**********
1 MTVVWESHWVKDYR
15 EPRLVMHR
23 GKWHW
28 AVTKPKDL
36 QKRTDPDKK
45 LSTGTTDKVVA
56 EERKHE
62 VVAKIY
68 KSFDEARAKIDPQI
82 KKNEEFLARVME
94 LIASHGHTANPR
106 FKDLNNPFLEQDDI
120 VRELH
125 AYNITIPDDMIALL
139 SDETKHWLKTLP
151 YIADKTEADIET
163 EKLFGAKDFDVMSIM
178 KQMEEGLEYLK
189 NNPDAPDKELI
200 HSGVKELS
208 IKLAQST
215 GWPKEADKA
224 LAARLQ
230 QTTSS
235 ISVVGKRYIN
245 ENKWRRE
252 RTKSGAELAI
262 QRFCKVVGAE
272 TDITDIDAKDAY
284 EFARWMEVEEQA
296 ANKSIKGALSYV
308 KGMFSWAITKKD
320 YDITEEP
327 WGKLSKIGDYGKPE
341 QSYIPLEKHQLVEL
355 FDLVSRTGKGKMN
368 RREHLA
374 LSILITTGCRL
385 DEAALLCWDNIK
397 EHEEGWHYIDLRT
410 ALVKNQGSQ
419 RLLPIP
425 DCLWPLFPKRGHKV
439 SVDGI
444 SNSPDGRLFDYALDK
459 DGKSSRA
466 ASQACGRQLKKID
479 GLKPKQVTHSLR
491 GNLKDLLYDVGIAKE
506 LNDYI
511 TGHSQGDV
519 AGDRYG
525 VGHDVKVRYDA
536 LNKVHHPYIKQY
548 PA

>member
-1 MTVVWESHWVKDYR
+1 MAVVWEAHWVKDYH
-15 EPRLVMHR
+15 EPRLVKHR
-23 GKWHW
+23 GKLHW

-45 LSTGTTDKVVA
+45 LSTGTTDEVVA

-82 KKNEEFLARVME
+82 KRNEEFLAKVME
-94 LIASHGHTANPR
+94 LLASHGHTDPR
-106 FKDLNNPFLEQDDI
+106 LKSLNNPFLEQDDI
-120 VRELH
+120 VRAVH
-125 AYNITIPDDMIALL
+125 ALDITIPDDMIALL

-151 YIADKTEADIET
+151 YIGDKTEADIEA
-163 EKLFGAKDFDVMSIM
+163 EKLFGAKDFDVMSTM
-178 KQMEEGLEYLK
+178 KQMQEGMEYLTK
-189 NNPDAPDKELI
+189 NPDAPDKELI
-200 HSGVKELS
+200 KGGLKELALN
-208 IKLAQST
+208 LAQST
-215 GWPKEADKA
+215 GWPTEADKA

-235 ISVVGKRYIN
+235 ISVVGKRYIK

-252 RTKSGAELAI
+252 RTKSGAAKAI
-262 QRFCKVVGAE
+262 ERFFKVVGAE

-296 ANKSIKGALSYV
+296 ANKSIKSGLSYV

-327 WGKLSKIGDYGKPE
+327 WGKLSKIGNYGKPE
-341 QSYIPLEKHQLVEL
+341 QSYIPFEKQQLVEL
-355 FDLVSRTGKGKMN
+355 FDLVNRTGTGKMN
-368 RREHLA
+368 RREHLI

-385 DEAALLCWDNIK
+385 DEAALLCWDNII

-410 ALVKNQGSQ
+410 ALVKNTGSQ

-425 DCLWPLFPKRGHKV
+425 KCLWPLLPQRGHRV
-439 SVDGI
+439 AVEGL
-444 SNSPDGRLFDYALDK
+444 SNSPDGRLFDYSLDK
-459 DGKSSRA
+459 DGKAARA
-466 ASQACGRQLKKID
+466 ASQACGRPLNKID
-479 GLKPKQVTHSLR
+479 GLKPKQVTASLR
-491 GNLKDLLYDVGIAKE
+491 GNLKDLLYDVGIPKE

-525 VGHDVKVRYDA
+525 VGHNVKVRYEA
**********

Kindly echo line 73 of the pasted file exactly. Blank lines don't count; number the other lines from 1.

-125 AYNITIPDDMIALL